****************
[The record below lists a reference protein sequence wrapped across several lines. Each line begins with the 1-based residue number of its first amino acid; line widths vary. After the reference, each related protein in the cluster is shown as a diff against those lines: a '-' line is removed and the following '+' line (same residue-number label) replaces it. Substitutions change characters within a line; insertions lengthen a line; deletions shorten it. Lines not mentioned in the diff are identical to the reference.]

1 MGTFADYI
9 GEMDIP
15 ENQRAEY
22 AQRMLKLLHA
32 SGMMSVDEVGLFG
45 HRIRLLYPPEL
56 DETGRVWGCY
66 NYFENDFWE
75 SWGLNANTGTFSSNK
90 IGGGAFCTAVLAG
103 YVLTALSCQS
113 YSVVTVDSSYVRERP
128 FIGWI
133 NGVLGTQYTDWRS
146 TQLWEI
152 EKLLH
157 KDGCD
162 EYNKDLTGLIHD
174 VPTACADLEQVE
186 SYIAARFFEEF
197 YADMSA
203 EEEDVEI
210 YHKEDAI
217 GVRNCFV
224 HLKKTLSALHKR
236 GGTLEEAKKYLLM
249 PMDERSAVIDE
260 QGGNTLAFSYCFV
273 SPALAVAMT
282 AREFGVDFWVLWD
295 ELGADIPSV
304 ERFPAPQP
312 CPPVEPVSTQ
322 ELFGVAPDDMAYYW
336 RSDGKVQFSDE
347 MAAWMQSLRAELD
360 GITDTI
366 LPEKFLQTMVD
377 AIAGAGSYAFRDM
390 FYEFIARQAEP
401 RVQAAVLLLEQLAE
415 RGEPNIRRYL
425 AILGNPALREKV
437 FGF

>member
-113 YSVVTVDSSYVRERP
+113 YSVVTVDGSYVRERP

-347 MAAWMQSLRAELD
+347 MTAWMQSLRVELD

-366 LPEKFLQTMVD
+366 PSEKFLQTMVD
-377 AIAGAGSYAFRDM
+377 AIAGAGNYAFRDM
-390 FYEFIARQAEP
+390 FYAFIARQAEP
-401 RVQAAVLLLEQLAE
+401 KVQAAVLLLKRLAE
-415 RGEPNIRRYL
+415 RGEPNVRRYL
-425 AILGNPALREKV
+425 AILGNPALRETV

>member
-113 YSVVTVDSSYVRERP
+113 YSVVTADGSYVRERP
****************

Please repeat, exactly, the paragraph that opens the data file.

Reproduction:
[The record below lists a reference protein sequence wrapped across several lines. Each line begins with the 1-based residue number of its first amino acid; line widths vary. After the reference, each related protein in the cluster is shown as a diff against those lines: a '-' line is removed and the following '+' line (same residue-number label) replaces it. Substitutions change characters within a line; insertions lengthen a line; deletions shorten it. Lines not mentioned in the diff are identical to the reference.]